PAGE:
MIAMI — Marlins shortstop Hanley Ramirez will undergo his shoulder surgery on Sept. 15, and the procedure will be performed by Dr. James Andrews.
The extent of the damage to Ramirez’s left shoulder won’t be known until the surgery is conducted in Birmingham, Ala.
The three-time All-Star shortstop had surgery to the same shoulder after the 2007 season.
— Joe Frisaro
Here is the release the Marlins sent on Baseball Operations changes
MIAMI — The Marlins today announced three changes in their Baseball Operations department: Jim Fleming has been named Special Assistant to the President of Baseball Operations; Stan Meek has been named Vice President of Scouting; Marty Scott
joins the organization as Vice President of Player Development. The announcement was made by Marlins President of Baseball
Operations Larry Beinfest.
Fleming, who joined the Marlins organization in 2002, spent nine seasons as the Marlins Vice President, Player Development and Scouting and was an Assistant General Manager. He previously served four-and-a-half seasons as Director of Scouting
for the Montreal Expos as part of a 12-year tenure in the Expos organization.
Meek has spent the past nine seasons as the Marlins Director of Scouting. He has 21 seasons of professional scouting, following a 14-year collegiate coaching career. Meek has served in various scouting capacities with the Detroit Tigers,
Tampa Bay Devil Rays and Montreal Expos before joining the Marlins.
Scott joins the Marlins after spending the past three seasons as manager of the Lincoln Saltdogs of the Independent American Association, guiding the Saltdogs to the American Association championship in 2009. He has worked 34 seasons in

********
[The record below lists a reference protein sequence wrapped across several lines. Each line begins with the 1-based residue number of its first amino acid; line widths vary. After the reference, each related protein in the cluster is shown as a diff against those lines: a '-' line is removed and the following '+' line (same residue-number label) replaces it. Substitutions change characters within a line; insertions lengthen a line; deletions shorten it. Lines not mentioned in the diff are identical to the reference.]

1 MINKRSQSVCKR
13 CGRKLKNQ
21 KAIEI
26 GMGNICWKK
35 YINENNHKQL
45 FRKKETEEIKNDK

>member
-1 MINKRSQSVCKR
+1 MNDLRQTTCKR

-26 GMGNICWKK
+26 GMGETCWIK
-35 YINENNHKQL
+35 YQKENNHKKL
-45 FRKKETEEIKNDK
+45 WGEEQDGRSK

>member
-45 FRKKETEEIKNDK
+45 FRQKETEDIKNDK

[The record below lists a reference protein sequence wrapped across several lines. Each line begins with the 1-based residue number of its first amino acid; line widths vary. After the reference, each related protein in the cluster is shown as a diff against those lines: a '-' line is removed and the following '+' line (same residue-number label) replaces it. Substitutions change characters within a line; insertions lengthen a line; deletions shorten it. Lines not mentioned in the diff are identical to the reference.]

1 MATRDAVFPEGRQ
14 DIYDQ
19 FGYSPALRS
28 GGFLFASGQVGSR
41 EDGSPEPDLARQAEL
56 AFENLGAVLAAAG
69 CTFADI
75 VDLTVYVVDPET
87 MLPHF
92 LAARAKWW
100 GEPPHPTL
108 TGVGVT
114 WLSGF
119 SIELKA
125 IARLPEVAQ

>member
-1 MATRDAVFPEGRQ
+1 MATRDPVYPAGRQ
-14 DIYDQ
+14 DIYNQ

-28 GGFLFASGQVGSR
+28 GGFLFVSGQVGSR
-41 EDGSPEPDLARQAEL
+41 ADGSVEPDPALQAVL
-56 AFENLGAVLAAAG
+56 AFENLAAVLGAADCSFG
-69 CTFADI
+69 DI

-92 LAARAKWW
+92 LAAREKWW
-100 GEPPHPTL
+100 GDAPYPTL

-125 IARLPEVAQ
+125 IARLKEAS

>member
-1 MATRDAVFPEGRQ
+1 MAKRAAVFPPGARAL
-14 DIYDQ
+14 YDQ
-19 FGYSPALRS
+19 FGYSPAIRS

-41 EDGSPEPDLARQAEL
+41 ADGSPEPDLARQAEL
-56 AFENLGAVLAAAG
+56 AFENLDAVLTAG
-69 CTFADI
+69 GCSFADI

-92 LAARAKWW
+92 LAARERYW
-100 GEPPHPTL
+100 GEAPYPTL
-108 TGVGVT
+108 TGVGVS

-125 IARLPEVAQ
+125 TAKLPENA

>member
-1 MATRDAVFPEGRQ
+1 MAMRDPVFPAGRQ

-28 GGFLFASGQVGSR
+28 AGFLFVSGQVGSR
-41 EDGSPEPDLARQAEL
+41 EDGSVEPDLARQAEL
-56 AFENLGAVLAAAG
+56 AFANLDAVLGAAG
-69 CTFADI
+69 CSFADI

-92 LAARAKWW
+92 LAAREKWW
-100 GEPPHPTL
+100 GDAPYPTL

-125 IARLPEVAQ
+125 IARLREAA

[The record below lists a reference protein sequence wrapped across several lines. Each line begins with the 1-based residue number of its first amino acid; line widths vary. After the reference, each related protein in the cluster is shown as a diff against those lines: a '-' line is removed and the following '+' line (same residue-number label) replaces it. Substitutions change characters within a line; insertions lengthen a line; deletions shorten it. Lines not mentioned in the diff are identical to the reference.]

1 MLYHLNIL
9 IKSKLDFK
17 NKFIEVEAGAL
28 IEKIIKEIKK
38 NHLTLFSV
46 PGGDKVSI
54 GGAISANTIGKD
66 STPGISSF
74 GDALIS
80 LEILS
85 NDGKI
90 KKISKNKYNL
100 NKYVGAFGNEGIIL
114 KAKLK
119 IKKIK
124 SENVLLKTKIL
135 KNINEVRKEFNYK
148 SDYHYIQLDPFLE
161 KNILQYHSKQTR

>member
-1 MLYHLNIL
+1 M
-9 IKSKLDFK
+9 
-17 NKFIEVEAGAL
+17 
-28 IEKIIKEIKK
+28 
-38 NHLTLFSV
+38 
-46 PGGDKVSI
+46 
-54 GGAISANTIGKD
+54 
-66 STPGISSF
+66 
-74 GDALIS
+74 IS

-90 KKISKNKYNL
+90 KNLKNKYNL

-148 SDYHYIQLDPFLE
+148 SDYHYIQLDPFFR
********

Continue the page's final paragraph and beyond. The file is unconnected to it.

professional baseball, including 10 as the Director of Player Development for the Texas Rangers, from 1985-1994. Scott’s front office tenure also includes a year as a Vice President with the St. Paul Saints (2001) and as President of the Fort Worth Cats’ parent company in 2002. In addition, he has 13 seasons of managing experience at the minor league level, winning four championships. His managerial career includes stints in the Texas Rangers (1982-84) and New York Mets (2008) organizations, as well as with St. Paul (1995-2000) and Fort Worth (2002). He also managed Team USA in 2002 and 2003, leading the team during the 2003 World Cup and the qualifying rounds for the Pan-American Games. Drafted in 1977 by the Texas Rangers, Scott played four seasons in the organization, reaching as high as Triple-A in 1979 and 1980 as a corner infielder.
MIAMI — Hanley Ramirez will have one more test before undergoing surgery on his left shoulder.
The 27-year-old spoke with reporters on Monday afternoon, and he noted no date has been set for surgery. Within the next few days, the Marlins shortstop will undergo a CT Scan. Once that is completed, he will have surgery.
The hope is he will be ready for Opening Day. He is holding hope to be ready for the start of Spring Training, but that will be determined after the severity of the surgery is determined.
“I’m going to have another test on my shoulder,” Ramirez said. “I’m going to have the surgery, but we haven’t set the date yet. We’ve got to do that test first.”
Will he be ready for the start of 2012?
“We are at a time right now, after the surgery, I’ve just got to work hard,” Ramirez said. “I’ve done it before. I was ready for the first day of Spring Training. So hopefully, it’s not a surgery to take longer than it was before.”
After the 2007 season, Ramirez had surgery in October and he was back for the start of Spring Training.
— Joe Frisaro
MIAMI — The Marlins added some more depth on Monday, reinstating three players off the disabled list.